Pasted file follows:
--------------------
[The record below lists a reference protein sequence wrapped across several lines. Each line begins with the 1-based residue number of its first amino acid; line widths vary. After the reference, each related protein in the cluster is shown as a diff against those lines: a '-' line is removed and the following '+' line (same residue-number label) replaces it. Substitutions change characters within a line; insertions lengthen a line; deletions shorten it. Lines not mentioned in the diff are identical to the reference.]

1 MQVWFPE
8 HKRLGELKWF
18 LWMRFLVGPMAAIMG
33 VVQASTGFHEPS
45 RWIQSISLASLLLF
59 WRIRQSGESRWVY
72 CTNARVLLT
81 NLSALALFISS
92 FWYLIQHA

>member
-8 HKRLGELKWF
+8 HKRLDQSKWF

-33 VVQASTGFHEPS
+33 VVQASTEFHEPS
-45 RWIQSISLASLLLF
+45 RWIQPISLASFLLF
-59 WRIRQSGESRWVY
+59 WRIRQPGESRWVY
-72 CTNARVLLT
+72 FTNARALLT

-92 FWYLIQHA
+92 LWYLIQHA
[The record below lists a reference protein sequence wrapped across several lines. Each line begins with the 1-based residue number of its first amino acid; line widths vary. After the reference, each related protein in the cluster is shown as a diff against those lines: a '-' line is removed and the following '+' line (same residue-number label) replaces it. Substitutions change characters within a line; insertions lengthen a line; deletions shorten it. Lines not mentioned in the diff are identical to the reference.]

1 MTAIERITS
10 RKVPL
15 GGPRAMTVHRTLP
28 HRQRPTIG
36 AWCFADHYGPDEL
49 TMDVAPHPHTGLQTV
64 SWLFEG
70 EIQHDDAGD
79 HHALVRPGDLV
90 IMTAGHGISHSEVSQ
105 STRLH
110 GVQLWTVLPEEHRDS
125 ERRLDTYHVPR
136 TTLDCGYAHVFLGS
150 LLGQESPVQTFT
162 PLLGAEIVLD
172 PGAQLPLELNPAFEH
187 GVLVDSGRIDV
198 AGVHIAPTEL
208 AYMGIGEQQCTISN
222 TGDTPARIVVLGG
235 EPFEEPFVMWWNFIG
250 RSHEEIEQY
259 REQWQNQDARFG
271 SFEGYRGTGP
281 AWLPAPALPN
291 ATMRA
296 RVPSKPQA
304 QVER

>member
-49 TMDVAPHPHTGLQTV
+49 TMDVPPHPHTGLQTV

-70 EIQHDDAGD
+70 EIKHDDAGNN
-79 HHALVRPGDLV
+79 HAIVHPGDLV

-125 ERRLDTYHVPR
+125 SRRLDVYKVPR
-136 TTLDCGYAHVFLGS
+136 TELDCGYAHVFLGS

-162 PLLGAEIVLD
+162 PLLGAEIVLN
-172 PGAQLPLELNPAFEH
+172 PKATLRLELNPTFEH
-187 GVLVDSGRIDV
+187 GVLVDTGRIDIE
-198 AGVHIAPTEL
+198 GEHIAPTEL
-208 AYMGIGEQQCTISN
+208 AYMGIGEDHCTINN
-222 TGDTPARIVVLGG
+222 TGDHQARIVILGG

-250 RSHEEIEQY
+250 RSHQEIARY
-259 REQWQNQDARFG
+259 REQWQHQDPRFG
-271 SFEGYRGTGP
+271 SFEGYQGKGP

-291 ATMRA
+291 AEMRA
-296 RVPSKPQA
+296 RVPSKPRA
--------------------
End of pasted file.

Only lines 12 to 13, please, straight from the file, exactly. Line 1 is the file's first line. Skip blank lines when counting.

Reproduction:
-8 HKRLGELKWF
+8 HKRLDQSKWF